Fantastic and highly entertaining new music video from José Rivera Jr.
Latinx singer, dancer and choreographer José Rivera Jr. has just premiered his cover of Queen’s “Somebody to Love” on LOGO’s NewNowNext, claiming the song as a queer resistance anthem for the Drumpf era. The video also features legendary nightlife personality Rify Royaltyin the role of Rivera Jr.’s father.
“Every day came another story about the Drumpf Administration being anti-LGBT—and I thought, ‘Wow, they are really trying to erase us,’” Rivera Jr. explains. “But instead of getting angry, I decided to use the amazing lyrics of this song to say, ‘I’m not going anywhere. You can’t erase me when all I want is love. All we do as a community is love. And none of us are going anywhere because of your petty intolerance and hate.’”
Rivera Jr. has also launched a funding campaign for his first visual EP, LQQK, The Way I Look, on Kickstarter. Perks include an appearance in the visual EP, music video, a cover by José of the song of your choice, and behind-the-scenes looks at the making of the EP.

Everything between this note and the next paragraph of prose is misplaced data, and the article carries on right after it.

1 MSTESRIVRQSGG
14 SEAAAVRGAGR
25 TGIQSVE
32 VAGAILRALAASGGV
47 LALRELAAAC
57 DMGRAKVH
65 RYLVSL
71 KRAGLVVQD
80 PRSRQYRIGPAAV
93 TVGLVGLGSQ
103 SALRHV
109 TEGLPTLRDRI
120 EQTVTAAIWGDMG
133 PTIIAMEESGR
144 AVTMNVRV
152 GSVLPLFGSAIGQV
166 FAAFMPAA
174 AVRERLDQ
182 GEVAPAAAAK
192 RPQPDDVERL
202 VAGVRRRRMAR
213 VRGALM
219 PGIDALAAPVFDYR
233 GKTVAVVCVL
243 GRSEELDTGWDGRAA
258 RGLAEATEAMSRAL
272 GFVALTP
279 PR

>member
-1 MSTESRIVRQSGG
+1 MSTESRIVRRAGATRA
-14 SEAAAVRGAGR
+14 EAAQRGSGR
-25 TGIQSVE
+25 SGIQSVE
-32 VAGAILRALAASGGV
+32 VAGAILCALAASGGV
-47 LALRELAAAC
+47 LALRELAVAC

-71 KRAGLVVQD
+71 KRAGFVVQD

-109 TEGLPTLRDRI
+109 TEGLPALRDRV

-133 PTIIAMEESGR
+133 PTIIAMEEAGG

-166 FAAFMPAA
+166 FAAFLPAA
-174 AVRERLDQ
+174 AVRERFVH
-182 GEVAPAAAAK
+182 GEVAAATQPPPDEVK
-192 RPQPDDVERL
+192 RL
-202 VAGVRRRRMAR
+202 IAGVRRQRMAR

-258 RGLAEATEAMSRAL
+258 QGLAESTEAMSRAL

Rivera Jr. has previously gained attention from the press for his revelatory video cover of Adele’s “When We Were Young,” also featuring original choreography, with Elite Daily calling it “straight out of a movie.”
April 28th – Lot 45 – Party by Ostbahnhof – Brooklyn, NY
May 6th – Schwuz – Connecting Unicorns #UNIT Global LGBTI Tech Conference – Berlin, DE
MORE ABOUT JOSE RIVERA JR.
Born in the Bronx in 1992, José (@joseishere) is a queer latinx recording and visual artist. With powerful vocals and dance as a visual medium, José’s ‘glam-glitch’ sound and aesthetic create a truly unique performative experience.
José is currently creating a new work entitled ‘LQQK, The Way I Look,’ a visual EP featuring 6 original songs and choreographies in a digital landscape. He will launch a 30 day fundraising campaign via Kickstarter on April 11th to fund this ambitious work. José’s cover of Queen’s ‘Somebody to Love’ is a farcical response to the current US Administration’s perspective on gay conversion therapy. José was last seen in ‘On False Tears and Outsourcing,’ Cally Spooner’s first US solo exhibition at the New Museum in NYC.
Taking any and every opportunity to develop his instrument and his artistry, José was awarded the prestigious Martin Luther King, Jr. Scholarship to attend New York University’s Tisch School of the Arts. He received his BFA with Honors in Drama with a minor in Urban Development.